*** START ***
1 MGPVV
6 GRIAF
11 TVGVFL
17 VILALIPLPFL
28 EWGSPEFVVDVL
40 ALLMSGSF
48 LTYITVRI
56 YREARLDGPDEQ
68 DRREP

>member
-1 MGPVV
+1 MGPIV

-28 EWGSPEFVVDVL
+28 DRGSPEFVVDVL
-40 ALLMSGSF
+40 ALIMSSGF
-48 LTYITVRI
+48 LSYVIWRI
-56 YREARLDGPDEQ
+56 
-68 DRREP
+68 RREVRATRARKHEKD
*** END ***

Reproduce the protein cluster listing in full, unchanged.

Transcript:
1 MGPVV
6 GRIAF
11 TVGVFL
17 VILALIPLPFL
28 EWGSPEFVVDVL
40 ALLMSGSF
48 LTYITVRI
56 YREARLDGPDEQ
68 DRREP

>member
-1 MGPVV
+1 MGPIV

-28 EWGSPEFVVDVL
+28 DRGSPEFVVDVL
-40 ALLMSGSF
+40 ALIMSSGF
-48 LTYITVRI
+48 LSYVIWRI
-56 YREARLDGPDEQ
+56 
-68 DRREP
+68 RREVRATRARKHEKD